The Eosta campaign Dr Good Food. Chart Eosta/ Nature & More.

The Eosta campaign Dr Good Food. Chart Eosta/ Nature & More.

In the “Dr. Good Food” campaign a theme that is thousands of years old - “your food may be your remedy” (Hippocrates) - is taken up in a creative and contemporary way. Eosta has launched the “Dr. Good Food” campaign to raise awareness of the health benefits of fruit and vegetables. “We have to overcome the old system, get a bigger picture and redefine profit,” said Engelsman. “We need more Robin Foods,” he demanded. It is not acceptable that billions of taxpayers' money have to be spent on removing residues of medicines, chemical fertilizers and pesticides from our water.

Health costs could be drastically reduced if we ate more organic food, Engelsman said. With the “Dr. Good Food” campaign, Eosta aims to raise awareness of the health and ecological benefits of fruit and vegetables. We must not forget that all things are connected. If we want to improve our health and that of the environment, we must not forget the soil and we must not forget to enable farmers to grow sustainably through fair prices. 

Caryl Levine Co-CEO of Lotus Foods a California based organic rice specialist. Photo Karin Heinze

Caryl Levine Co-CEO of Lotus Foods a California based organic rice specialist. Photo Karin Heinze

Lotus Foods: rice is life

Caryl Levine, co-founder and Co-CEO of Lotus-Foods, a pioneer in organic rice specialities in California, had a different focus. Not only the broad range of rice varieties and their function as a healthy diet is the mission of Lotus but also the social impact on small farmers – especially the women in the sourcing countries in Asia. 

Video interview with Caryl Levine, CEO of Lotus Foods

 

 

The animal free approach – veggie, vegan and clean meat

The market for plant-based food is booming. This is proved by the figures of Verena Wiederkehr, Senior Manager Corporate Outreach at ProVeg International.  The importance of the vegetarian and vegan movement is shown by a statement by the world's largest meat marketer. She quoted Tom Hayes, CEO of Tyson Food (USA): “The future of food could be meatless.” She explained that the three markets that are currently and until 2020 the fastest growing vegan markets are mainland China (17.2%), the United Arab Emirates, with 10.6%, and Australia, with 9.6%. In the product area, many categories of plant-based alternatives are growing rapidly: the largest are now plant milk alternatives, which doubled their worldwide turnover to 21 billion dollars between 2009 and 2015. Currently, dried egg alternatives are the fastest growing segment. The global market for plant egg alternatives is expected to grow by 5.7% from 2017 and reach US$ 1.1bn by 2022.

Verena Wiederkehr speaker for Proveg International addressed the benefits of plant based food. Photo Karin Heinze

Verena Wiederkehr speaker for Proveg International addressed the benefits of plant based food. Photo Karin Heinze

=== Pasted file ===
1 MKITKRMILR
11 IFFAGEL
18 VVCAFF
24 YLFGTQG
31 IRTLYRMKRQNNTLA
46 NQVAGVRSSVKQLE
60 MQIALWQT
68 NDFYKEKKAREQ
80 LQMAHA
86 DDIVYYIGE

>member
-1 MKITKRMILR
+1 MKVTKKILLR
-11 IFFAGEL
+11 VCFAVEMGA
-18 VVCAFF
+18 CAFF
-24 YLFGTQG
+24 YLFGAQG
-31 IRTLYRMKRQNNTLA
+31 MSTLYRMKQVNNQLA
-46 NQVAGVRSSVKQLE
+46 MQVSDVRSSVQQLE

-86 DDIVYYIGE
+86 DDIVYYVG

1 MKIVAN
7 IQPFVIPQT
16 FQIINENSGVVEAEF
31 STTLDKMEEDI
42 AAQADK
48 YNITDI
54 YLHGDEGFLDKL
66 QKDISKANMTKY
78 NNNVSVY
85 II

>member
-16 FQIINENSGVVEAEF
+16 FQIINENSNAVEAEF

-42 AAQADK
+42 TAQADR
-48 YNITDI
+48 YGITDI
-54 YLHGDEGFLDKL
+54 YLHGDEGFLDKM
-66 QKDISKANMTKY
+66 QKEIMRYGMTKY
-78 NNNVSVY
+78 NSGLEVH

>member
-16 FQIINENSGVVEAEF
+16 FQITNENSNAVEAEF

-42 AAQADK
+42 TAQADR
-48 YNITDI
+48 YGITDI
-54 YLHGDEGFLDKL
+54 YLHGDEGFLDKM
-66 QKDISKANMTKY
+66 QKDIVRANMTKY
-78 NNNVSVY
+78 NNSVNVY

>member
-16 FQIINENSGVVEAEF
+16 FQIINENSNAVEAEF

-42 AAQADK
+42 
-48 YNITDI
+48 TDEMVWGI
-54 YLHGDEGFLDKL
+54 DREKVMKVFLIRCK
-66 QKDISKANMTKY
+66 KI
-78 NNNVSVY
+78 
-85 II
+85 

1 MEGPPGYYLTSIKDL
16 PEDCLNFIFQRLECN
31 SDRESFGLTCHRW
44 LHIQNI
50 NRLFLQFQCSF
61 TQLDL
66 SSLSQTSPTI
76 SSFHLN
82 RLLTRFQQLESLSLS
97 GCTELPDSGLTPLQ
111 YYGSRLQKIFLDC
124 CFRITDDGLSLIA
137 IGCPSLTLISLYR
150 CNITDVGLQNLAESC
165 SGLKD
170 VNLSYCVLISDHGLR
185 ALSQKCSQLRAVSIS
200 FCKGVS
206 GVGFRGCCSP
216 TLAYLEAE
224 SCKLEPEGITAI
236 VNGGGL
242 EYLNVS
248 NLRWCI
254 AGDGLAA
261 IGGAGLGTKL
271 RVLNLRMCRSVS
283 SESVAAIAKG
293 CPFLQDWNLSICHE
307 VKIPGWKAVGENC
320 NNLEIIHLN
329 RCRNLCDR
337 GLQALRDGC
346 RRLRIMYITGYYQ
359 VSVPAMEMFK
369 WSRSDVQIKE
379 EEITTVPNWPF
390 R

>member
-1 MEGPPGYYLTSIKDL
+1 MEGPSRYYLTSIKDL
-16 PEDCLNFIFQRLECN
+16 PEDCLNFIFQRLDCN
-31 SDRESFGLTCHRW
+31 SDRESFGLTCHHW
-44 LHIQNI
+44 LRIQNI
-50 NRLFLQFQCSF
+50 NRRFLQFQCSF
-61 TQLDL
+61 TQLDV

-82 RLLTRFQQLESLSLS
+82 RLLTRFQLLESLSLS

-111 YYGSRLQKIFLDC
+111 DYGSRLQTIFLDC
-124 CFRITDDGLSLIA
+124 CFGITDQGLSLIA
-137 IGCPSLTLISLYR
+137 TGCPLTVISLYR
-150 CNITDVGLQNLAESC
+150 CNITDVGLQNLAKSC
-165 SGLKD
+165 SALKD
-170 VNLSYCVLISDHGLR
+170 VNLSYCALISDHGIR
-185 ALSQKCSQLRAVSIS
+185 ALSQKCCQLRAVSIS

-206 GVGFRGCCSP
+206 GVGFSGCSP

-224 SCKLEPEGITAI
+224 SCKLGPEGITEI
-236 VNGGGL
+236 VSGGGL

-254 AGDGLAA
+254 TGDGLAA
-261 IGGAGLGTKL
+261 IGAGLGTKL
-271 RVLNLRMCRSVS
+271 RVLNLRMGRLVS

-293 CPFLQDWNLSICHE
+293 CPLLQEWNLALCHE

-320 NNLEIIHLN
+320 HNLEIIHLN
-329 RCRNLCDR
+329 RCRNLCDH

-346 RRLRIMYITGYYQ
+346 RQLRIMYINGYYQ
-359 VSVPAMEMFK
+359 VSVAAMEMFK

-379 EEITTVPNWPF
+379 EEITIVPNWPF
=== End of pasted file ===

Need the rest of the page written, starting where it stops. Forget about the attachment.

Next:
Plant food is on the rise

ProVeg is well on its way to achieving its mission of reducing global animal consumption by 50% by 2040. More than 15,000 products from 1,300 licensees are now listed under the Proveg International label. The label is registered in 59 countries. Verena Wiederkehr  analysed three points as key drivers: health, environment and food security. Plant alternatives could reduce the risk of diet-related diseases and cancer, but also the risks to public health from antibiotic resistance, said the ProVeg representative. ProVeg's vision is a world in which everyone can choose food that is “good for all people, animals and our planet."

Supermeat is a company from Isreal that started to produce in vitro meat. Shir Friedman Co-CEO of Supermeat presented the advantages of this new method of meat production. Photo Karin Heinze

Supermeat is a company from Isreal that started to produce in vitro meat. Shir Friedman Co-CEO of Supermeat presented the advantages of this new method of meat production. Photo Karin Heinze

Is clean meat the way to food security?

Shir Friedman from Israel presented a new technique to recreate meat from animal cells. The CCO and co-founder of SuperMeat argued in favour of in-vitro production of meat because normal meat production causes too many problems. Today, there are three times more animals than people on the globe and meat consumption has doubled in a short time. “Animals are not very efficient producers of meat,” she said. High water consumption, high output of greenhouse gases, high use of land and many more reasons. Clean meat is an efficient way to satisfy today´s hunger for proteins – it saves 90% of water, 80 % of greenhouse gases and 99% of the land. She maintained that, although it sounds like the future, it is already possible: even big meat producers and the US regulation bodies are on board ( FDA), and 70% of consumers are willing to try clean meat. She ended with the outlook that clean meat is an activity with high potential.